Now, the one issue with the Speed Ramp is that we have these four sections, and we really don't have a say on what specific part of this clip is a specific speed. So if I undo this, Cmd+Z. So now we're at normal if I want to choose a specific part of the action to be a specific speed, I can. So it's a little bit different than last time. What I'm going to do is switch from the Select tool to the Range Selection tool, and then select the area that I'd like to affect.
So let's say that from here to here, I want it to go super fast, so I'm no longer dictated by those default amounts, I am setting my amount. Then, I can come up to my Retiming menu, and choose my amount, so fast and we'll say four times. And so now this is the section that's going to be affected, and I can drag this in and out as I want. And I could do it again. I can put the Range Selection Tool here, and maybe I want this to be slow.
So this is a great way for you to choose exactly where your variable motion takes place. Go ahead and close my Retiming menus here. Cmd+R. And I'm going to switch back to the Select tool, A. I have the ability to reverse speed. So if I want this pan to go the other way. I can just select it and then go into my Retiming menu and choose Reverse Clip. And now, it's going the other way let me undo that and just a couple of other things. If I come into the Retiming menu, I do want to mention, there is an instant Replay feature.
We really don't have any footage that is conducive to showing instant replays, but basically all you do is you select the frames that you would like repeated and then it automatically repeats them. And then you can either slow down or speed up those frames accordingly. Basically if you have a sports play, and you would like to highlight a specific moment. You would just mark an In and and Out around that moment, and then it would immediately duplicate that footage, and then you could slow it down so that you could highlight a specific action. So that's all instant replay is.
And then I want to talk a little bit about video quality. Now video quality is where I can set the smoothness quality of the Speed Effects. If I choose normal, when I slow down a clip, Final Cut repeats frames which can look a little jerky if you slow it way down. If you choose frame blending, then Final Cut actually includes these small little microdissolves between the frames that you've slowed down, to make a smoother result. It does take a little longer to render, but it's better quality.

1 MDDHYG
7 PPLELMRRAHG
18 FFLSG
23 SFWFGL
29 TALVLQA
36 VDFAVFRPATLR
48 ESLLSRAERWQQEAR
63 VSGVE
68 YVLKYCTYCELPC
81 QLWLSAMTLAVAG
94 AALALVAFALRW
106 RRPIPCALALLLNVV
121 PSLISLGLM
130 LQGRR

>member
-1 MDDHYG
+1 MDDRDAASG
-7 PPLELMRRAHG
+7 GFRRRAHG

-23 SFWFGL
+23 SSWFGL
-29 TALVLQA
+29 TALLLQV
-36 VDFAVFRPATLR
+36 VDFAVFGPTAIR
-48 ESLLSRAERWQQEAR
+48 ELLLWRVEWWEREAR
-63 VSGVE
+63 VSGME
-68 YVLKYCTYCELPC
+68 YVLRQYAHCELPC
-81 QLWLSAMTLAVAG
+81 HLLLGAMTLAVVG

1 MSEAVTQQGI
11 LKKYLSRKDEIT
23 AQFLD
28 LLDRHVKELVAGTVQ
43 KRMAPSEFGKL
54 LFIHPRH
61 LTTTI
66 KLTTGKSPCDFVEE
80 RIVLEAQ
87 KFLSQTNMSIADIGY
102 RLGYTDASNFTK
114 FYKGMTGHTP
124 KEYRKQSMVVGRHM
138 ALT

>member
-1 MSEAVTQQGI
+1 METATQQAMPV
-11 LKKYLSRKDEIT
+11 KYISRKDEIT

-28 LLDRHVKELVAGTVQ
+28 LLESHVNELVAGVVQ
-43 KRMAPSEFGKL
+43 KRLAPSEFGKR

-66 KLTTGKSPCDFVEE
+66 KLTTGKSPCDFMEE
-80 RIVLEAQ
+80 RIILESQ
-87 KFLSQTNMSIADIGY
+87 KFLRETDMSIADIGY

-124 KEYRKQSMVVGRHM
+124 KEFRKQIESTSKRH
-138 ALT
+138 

And then finally, there's optical flow, which actually creates new pixels by analysing the vectors of movement, and this, of course, takes a long time to Render, but the results are really great. So as you can see there are quite a few creative ways to affect the speed of your clips both constant and variably in Final Cut Pro.
This lynda.com course and its exercise files are only compatible with Final Cut Pro X v10.1 or later. If you are running a prior version of Final Cut Pro X please upgrade your software to v10.1, or, if you chose not to upgrade, use the pre-v10.1 Final Cut Pro X Essentials course that's still available in the lynda.com library.
- Understanding nonlinear editing
- Creating, organizing and managing libraries and events
- Organizing footage with keywords and ratings
- Playing and marking clips
- Performing Insert, Append, Overwrite, and Replace edits
- Moving and removing clips
- Trimming in the timeline: performing ripple, roll, slip and slide edits
- Working with connected clips and multiple storylines
- Adjusting audio levels, EQ, and more
- Performing a multicam edit
- Adding and animating video and audio effects
- Working with motion effects, speed effects, titles, themes, and generators
- Performing primary and secondary color correction
- Importing and analyzing footage from multiple platforms
- Managing media and project data
- Sharing and exporting projects